Home » IP Geolocation » What Is Geolocation?
Have you ever entered a search on Google, looking for the best pizza in your area? You type in something like, “best pizza near me,” to have a list or map of local pizza restaurants returned. Well, this is geolocation in action.
Geolocation, as the word might suggest, is the act of locating the geographical position of a device (computer, mobile phone, etc.) that is connected to the internet. There are several different ways a business or website can geolocate a device. For some of these methods, the site seeking the information needs to ask for a user’s permission first, while for other methods, they do not.
How does geolocation work? And how accurate is geolocation?
Continue reading to find out the answers to these questions as well as the various reasons companies might want to know users’ geolocations. We will also breakdown the various methods used to obtain geolocations, the pros and cons of each, and how geolocations are used to create key insights for businesses and better user experiences for customers.
What are the Different Methods of Geolocation?
Discovering the geolocation of a device can be achieved in more than one way. The three primary methods of accessing the location of a device are device-based geolocation, IP-based geolocation, and a combination of the two. Each method has its pros and cons which we will delve into further.
What is Device-Based Geolocation?
Device-based geolocation discovers the geographic location of devices such as laptops, mobile phones, and smart watches based on GPS and cellular networks. It works through triangulation, more specifically GPS-tower-device triangulation. For this reason, device-based geolocation is more accurate in densely populated areas such as cities, where there are more people using devices to assist with the triangulation. In rural areas, the accuracy of the geolocation can falter due to there being fewer users. However, if your device has a GPS chip and a network signal, geolocation services will be able to access its geolocation relatively accurately.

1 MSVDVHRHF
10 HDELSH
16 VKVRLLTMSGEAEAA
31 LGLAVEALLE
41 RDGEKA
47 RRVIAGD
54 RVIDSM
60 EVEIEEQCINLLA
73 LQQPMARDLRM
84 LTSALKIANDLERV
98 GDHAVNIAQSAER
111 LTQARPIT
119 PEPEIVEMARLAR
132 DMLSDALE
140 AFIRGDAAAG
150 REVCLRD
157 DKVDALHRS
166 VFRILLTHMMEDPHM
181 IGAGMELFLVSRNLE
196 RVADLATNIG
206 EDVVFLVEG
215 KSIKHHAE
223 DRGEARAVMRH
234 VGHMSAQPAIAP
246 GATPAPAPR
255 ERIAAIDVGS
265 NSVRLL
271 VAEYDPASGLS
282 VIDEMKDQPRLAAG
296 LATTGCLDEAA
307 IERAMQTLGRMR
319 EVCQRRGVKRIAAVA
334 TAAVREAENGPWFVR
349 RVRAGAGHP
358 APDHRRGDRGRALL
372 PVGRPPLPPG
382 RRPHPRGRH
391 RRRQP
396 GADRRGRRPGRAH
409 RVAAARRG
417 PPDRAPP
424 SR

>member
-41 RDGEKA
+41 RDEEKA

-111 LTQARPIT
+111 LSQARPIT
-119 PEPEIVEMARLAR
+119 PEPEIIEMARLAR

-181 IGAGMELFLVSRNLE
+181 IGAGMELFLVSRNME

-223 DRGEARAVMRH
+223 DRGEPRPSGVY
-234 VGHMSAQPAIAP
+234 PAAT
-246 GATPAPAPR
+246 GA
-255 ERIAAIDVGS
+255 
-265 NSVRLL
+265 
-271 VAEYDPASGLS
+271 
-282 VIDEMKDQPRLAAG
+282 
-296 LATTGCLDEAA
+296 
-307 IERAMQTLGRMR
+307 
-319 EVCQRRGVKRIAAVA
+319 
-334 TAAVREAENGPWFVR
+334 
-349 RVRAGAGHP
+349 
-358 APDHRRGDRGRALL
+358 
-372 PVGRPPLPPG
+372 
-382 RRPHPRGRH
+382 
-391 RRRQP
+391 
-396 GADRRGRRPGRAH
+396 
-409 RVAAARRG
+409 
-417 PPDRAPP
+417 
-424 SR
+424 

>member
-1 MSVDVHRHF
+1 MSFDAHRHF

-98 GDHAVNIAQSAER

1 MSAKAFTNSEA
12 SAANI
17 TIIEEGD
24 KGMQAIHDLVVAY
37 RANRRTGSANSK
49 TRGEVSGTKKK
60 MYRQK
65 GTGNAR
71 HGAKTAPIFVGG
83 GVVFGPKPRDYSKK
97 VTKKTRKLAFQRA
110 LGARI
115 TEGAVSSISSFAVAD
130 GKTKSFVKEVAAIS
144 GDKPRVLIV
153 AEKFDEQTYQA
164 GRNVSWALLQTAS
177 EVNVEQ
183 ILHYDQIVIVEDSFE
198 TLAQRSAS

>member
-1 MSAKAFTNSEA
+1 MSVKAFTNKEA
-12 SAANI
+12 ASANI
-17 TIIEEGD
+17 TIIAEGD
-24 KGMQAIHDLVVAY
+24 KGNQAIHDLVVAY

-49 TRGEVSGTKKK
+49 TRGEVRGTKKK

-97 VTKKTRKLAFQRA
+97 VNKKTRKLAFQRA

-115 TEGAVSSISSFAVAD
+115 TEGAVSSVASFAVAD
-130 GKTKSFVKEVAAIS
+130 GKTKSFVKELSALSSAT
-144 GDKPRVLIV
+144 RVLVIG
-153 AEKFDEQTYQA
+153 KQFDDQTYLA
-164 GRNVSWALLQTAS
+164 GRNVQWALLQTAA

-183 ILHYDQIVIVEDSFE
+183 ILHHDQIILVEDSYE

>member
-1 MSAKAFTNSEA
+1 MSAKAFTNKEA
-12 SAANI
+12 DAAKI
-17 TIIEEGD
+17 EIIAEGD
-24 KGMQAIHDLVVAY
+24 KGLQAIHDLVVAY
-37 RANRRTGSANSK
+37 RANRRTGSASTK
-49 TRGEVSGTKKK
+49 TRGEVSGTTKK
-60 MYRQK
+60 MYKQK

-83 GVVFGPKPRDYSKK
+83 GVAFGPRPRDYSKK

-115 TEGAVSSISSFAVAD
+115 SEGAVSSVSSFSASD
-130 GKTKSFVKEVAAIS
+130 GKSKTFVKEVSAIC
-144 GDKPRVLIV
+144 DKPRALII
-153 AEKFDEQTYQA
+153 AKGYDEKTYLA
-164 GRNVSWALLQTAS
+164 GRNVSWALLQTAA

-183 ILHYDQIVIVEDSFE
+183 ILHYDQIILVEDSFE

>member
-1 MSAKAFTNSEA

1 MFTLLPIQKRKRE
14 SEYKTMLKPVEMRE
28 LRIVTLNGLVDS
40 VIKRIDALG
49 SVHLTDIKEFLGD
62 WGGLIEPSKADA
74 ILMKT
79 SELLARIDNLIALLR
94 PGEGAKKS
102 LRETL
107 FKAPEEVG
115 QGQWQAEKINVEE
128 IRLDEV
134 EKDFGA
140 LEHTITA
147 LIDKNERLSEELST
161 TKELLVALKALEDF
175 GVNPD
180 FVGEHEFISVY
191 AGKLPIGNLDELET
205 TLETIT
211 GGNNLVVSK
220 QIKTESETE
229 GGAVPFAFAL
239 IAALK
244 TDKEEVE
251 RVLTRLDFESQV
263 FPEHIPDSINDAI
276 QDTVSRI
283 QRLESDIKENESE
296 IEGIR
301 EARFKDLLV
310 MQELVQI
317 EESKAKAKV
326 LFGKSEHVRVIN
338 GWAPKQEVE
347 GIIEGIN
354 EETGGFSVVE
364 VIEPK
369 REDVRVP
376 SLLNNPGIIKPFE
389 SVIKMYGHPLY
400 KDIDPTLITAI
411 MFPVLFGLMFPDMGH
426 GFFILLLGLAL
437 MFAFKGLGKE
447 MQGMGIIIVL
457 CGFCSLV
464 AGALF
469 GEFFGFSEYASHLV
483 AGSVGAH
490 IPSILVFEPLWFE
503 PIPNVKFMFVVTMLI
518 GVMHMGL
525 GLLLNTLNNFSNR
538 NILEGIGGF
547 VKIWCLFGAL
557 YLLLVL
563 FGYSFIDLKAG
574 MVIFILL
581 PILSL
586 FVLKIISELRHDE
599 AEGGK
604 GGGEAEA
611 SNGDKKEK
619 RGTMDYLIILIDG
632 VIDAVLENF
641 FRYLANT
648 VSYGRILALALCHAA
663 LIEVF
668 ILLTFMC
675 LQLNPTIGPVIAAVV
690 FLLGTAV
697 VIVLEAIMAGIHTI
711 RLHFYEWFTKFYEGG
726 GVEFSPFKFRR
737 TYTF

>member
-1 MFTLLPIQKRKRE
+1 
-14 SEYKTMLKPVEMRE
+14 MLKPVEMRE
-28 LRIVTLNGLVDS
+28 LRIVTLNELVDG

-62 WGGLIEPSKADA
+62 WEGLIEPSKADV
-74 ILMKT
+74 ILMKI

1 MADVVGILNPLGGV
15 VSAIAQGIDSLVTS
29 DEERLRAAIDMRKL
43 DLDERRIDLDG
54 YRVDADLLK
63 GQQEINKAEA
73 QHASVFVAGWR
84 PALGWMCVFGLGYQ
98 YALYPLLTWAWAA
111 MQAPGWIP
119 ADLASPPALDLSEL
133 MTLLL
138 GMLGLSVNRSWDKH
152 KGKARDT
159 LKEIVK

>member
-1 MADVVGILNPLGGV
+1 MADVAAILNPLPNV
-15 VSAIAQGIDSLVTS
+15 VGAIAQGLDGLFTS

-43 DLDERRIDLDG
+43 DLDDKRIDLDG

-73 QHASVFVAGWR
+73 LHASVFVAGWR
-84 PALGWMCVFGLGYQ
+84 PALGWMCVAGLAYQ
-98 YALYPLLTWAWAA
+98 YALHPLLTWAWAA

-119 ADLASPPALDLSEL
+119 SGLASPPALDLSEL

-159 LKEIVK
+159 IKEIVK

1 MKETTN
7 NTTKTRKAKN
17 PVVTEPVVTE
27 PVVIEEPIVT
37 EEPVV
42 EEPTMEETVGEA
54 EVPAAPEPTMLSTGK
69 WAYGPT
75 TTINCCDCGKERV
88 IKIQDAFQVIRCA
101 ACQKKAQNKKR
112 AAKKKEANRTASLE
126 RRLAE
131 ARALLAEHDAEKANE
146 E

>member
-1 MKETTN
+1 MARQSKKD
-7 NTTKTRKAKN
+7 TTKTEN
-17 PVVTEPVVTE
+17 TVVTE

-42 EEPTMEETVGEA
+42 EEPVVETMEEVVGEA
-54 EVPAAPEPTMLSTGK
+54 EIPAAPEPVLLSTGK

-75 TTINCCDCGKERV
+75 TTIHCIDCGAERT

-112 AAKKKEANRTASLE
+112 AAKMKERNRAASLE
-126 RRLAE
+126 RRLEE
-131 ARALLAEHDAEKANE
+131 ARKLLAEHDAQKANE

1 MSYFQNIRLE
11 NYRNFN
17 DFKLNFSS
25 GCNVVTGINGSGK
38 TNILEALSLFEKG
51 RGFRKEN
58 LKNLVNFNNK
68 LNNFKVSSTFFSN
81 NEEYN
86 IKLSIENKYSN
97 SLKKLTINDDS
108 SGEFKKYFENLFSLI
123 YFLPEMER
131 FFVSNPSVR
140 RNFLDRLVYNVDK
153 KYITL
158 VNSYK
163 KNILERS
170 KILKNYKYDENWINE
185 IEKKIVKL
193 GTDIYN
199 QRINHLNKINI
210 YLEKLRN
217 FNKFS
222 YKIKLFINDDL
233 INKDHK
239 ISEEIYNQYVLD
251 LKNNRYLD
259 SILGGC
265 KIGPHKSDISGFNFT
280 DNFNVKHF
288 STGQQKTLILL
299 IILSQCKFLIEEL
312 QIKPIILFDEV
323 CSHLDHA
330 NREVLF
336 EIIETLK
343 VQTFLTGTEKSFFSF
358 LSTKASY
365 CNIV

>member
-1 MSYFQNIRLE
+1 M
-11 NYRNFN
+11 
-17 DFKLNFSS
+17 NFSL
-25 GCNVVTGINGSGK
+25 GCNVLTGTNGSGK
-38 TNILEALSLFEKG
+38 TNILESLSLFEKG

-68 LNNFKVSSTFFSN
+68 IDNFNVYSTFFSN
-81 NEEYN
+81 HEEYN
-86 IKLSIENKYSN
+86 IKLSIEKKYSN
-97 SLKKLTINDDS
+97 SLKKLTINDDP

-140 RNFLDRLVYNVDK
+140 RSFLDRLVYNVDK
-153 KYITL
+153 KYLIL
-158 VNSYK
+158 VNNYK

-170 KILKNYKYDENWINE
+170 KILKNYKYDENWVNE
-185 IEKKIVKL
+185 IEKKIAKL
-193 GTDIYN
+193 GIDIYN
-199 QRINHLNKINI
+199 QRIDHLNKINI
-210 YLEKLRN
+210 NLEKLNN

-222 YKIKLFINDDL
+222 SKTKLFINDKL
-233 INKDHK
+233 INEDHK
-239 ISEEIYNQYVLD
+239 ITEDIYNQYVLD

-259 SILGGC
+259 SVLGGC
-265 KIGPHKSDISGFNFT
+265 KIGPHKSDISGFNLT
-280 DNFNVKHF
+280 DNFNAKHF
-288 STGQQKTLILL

Because this method of geolocation relies on GPS chips inserted in devices, companies are not allowed to access it without the user’s permission. Websites and apps need to ask to access a user’s geolocation, and location services on the device must be turned on. For this reason, companies can utilize another form of geolocation that doesn’t require them to ask for a user’s permission first, which brings us to server-based geolocation.
What is IP-Based Geolocation?
IP-based geolocation, also known as IP address geolocation, is a method of geolocation based on the IP addresses of internet-connected devices. IP, or Internet Protocol, addresses are numerical codes assigned to every device that connects to the internet. IP addresses are typically assigned by internet service providers (ISPs). ISPs tend to use a range of IPs within certain geographical areas, which is how geolocation services are able to provide location data devices with IPs.
When an internet-connected device attempts to connect to a website, certain information is exchanged between the site and the device. One piece of information that the device shares with the site is its IP address. That IP address is then sent to an IP-to-location database where it is determined in which geographic area it is used by the ISP, thus revealing the approximate location of the device.